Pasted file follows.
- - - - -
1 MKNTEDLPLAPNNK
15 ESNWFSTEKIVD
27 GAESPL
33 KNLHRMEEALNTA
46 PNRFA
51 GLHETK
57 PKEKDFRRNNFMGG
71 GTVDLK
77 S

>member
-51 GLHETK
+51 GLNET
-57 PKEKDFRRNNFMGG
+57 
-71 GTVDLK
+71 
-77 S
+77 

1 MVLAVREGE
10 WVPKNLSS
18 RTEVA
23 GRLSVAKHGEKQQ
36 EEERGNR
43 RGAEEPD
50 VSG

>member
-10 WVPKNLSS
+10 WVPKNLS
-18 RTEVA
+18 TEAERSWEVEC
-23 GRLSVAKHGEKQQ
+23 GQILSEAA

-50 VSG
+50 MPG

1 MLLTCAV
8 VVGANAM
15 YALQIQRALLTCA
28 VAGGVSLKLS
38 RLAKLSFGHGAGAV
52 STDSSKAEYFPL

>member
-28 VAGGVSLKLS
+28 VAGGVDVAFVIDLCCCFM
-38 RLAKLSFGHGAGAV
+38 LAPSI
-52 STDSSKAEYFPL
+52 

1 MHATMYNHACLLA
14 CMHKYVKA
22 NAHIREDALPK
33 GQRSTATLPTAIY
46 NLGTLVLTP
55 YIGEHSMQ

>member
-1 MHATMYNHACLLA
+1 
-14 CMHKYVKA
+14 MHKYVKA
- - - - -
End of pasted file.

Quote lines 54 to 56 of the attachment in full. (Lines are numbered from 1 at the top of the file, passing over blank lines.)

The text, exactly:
>member
-1 MHATMYNHACLLA
+1 